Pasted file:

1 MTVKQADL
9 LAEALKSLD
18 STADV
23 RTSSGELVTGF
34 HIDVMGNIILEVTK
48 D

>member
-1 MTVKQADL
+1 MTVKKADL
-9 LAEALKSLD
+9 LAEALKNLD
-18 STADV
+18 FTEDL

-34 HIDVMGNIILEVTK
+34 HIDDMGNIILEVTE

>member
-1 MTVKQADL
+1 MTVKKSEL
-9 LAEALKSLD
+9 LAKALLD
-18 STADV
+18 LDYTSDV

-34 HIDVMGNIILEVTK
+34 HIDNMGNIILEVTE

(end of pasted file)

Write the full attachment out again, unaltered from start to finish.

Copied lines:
1 MTVKQADL
9 LAEALKSLD
18 STADV
23 RTSSGELVTGF
34 HIDVMGNIILEVTK
48 D

>member
-1 MTVKQADL
+1 MTVKKADL
-9 LAEALKSLD
+9 LAEALKNLD
-18 STADV
+18 FTEDL

-34 HIDVMGNIILEVTK
+34 HIDDMGNIILEVTE

>member
-1 MTVKQADL
+1 MTVKKSEL
-9 LAEALKSLD
+9 LAKALLD
-18 STADV
+18 LDYTSDV

-34 HIDVMGNIILEVTK
+34 HIDNMGNIILEVTE